- University of New Hampshire
A University of New Hampshire librarian, who spent a lifetime living frugally, surprised the school by donating his entire estate – worth $4 million.
Robert Morin, who died a little over a year ago, graduated from UNH in 1963 and worked in the school’s Dimond Library as a cataloger for nearly 50 years, according to UNH.
Morin lived alone, spent little of his income on himself, and saved instead.
“He would have some Fritos and a Coke for breakfast, a quick cheese sandwich at the library, and at home would have a frozen dinner because the only thing he had to work with was a microwave. He was a very unusual gentleman,” Edward Mullen, Morin’s longtime financial adviser, told The Boston Globe, who first reported the story of Morin’s remarkable gift.
Morin also had a voracious appetite for reading and watching videos. A UNH press release read:
“Morin also had a passion for watching movies, and from 1979 to 1997 he watched more than 22,000 videos. Following this feat, he switched his attention to books. He read, in chronological order, every book published in the US from 1930 to 1940 – excluding children’s books, textbooks, and books about cooking and technology. At the time of his death he had reached 1,938, the year of his birth.”
Many people expressed their outrage at UNH’s decision to use such a large portion of the donation for the scoreboard, saying it was out of line with Morin’s passions and commitment to the library:
“Despite being asked many times over many years by his financial advisor it was Mr. Morin’s firm decision to designate only a small portion of his estate to the library and to leave the rest unrestricted for the university to use as it saw fit,” the statement read. “Yes, we have heard from people who disagree with how the gift was used. We respect and acknowledge that feedback but it does not change our decision.”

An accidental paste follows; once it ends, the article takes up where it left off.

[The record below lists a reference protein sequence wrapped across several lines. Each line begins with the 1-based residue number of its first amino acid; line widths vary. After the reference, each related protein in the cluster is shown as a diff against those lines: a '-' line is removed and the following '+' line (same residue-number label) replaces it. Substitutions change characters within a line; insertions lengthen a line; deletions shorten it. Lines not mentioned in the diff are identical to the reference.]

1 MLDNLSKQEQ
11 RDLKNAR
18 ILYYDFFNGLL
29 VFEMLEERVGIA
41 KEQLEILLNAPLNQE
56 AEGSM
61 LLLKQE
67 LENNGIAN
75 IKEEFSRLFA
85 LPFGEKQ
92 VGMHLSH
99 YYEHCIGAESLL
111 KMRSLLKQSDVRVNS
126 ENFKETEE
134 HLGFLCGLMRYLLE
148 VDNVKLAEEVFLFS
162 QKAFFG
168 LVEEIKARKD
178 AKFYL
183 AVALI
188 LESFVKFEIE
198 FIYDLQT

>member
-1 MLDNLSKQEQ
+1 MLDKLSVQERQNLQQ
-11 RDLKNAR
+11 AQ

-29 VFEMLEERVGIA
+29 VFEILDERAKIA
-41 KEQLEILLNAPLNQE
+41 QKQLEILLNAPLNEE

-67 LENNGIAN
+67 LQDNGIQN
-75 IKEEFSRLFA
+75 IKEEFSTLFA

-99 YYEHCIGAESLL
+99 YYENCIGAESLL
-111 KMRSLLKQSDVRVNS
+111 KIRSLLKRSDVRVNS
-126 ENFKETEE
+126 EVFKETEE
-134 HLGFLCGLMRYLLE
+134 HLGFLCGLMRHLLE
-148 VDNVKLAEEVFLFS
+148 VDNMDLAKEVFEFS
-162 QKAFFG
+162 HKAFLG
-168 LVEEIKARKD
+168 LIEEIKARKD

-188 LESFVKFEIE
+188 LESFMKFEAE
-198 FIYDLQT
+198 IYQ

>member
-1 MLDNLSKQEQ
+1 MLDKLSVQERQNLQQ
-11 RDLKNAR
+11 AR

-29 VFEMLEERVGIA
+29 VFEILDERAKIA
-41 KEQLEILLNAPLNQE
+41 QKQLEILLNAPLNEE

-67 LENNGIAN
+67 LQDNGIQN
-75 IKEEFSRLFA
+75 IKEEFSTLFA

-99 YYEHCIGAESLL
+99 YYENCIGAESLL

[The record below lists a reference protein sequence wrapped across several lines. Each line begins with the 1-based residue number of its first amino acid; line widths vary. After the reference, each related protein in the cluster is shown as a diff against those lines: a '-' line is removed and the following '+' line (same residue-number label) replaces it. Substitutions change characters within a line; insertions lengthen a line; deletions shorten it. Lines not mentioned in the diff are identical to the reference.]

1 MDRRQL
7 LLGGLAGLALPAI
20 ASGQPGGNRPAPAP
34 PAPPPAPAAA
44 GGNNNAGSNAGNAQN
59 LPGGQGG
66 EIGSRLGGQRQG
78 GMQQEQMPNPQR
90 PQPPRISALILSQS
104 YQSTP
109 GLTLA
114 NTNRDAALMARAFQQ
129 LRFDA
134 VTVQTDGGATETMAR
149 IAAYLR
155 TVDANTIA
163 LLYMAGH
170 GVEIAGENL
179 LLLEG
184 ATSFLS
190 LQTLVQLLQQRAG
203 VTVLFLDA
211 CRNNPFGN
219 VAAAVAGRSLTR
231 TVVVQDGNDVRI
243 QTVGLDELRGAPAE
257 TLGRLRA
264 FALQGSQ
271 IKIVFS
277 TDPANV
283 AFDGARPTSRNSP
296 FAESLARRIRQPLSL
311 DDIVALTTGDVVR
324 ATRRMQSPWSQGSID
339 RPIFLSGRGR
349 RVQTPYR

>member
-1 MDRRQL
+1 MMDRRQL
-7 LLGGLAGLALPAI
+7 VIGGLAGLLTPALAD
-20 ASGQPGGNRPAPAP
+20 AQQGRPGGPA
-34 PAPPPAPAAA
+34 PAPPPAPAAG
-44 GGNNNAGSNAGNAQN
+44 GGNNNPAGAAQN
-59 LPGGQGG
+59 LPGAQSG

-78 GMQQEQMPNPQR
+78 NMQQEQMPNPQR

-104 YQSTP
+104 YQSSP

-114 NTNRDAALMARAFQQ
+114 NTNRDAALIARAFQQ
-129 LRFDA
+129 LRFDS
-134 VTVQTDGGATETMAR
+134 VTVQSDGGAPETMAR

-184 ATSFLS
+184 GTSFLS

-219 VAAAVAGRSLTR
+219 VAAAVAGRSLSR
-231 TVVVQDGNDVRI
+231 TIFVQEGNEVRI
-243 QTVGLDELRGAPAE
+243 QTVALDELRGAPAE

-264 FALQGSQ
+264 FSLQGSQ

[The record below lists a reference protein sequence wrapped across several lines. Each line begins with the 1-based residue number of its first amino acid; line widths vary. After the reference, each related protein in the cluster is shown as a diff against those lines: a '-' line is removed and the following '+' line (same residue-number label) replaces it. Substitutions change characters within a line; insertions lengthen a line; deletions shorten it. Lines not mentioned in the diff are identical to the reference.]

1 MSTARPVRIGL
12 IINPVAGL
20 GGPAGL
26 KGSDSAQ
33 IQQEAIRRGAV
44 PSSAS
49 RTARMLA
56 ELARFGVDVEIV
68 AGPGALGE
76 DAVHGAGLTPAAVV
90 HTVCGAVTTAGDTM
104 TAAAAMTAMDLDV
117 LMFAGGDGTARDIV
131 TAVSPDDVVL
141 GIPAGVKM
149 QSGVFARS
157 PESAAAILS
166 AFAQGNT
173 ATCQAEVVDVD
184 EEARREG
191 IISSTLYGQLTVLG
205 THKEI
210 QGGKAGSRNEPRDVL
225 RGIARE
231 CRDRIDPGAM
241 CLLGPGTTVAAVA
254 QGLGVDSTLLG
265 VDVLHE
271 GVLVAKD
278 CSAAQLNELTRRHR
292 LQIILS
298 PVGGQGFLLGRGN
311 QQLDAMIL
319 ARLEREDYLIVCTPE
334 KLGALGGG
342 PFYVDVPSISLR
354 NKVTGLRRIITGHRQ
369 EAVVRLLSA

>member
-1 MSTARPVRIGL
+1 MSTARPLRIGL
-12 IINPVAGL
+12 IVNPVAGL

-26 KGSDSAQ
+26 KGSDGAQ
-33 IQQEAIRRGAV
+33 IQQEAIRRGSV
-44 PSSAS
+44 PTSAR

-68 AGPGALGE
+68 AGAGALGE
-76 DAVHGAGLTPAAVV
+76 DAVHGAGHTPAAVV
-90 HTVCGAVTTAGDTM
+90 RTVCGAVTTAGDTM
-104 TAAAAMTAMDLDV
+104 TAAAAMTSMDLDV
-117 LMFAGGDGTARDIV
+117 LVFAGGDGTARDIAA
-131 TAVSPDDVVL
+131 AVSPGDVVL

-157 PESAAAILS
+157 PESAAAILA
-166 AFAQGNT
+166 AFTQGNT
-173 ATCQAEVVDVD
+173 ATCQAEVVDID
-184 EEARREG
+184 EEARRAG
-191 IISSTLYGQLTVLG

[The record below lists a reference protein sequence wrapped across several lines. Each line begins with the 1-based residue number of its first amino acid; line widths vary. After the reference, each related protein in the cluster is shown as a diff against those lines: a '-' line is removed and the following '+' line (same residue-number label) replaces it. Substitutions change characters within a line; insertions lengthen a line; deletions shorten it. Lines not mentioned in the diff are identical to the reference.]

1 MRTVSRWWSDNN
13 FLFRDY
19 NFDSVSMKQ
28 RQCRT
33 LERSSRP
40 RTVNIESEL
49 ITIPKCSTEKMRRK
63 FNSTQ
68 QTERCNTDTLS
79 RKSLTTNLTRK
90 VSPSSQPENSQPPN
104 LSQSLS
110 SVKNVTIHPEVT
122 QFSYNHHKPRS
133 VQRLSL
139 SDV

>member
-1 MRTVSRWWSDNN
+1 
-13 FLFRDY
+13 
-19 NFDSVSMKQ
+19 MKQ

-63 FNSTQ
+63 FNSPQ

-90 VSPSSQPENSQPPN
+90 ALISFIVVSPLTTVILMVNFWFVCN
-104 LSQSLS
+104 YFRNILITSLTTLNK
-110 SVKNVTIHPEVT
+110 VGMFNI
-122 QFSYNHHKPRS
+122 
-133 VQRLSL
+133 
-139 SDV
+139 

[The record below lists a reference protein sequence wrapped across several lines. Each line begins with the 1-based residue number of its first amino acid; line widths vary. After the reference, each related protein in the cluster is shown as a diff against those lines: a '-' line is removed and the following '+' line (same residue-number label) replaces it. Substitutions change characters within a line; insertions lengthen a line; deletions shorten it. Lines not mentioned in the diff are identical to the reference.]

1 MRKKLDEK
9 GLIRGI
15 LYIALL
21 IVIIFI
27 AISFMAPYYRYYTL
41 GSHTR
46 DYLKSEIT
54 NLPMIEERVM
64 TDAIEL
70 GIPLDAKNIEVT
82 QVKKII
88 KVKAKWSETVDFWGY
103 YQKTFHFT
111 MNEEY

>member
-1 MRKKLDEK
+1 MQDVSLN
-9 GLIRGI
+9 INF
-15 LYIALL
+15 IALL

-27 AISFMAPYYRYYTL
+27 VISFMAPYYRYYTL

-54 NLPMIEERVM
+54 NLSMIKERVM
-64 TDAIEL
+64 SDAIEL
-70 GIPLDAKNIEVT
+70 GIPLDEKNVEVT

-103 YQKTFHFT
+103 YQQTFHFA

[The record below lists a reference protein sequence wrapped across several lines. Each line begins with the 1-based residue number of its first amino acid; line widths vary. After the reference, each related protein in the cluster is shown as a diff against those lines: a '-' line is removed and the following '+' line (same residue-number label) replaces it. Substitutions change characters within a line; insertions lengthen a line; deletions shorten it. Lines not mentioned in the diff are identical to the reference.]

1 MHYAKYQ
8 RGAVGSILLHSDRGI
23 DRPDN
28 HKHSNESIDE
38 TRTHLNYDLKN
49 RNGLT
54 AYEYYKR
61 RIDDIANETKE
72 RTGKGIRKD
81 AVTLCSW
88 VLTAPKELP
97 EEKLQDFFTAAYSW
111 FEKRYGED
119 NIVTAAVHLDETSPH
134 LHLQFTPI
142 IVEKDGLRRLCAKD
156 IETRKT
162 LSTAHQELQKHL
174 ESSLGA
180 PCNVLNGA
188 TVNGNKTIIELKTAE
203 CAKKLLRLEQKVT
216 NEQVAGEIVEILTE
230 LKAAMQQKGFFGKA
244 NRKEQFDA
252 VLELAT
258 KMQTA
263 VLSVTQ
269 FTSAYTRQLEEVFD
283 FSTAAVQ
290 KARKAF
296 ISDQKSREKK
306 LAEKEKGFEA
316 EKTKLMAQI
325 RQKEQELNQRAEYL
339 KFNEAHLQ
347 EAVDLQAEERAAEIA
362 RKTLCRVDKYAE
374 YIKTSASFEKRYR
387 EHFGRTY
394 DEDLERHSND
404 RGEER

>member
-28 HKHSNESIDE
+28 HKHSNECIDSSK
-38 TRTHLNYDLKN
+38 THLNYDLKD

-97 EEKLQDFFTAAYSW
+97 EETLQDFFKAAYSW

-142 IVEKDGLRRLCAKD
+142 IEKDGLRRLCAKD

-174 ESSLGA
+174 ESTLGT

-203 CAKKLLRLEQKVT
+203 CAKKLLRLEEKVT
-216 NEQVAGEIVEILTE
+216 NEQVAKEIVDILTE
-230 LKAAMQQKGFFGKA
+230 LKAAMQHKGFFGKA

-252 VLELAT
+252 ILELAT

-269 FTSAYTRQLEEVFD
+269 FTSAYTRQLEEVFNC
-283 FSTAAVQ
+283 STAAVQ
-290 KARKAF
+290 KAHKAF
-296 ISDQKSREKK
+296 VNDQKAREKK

Morin did technically donate the majority of his $4 million gift as unrestricted money for UNH. The only earmark he included was the $100,000 for the library, and the remaining $400,000 doesn’t have an allocation yet.
“Unrestricted gifts give the university the ability to use the funds for our highest priorities and emerging opportunities,” Deborah Dutton, president of the UNH Foundation, said in the original release. “This is an extraordinary gift that comes at a critical time for launching a number of initiatives that are only able to move forward because of his generosity.”
But many alumni thought a $1 million scoreboard was a wasteful way to spend the librarian’s gift.
Alumna Claire Cortese wrote a blog post vilifying the school’s decision, identifying UNH’s art and photography departments, and student publications – which have received funding cuts in recent years – as more worthy recipients of Morin’s money. She also drew attention to the fact that the school just completed a $25 million renovation of the football stadium.
“Ultimately, the school’s administrative decision to spend a quarter of Morin’s generous donation on a inconsequential trinket for the athletic department is a complete disgrace to the spirit and memory of Robert Morin,” Cortese wrote. “As a wildcat, I feel deeply saddened, and honestly completely ashamed of my alma mater for this.”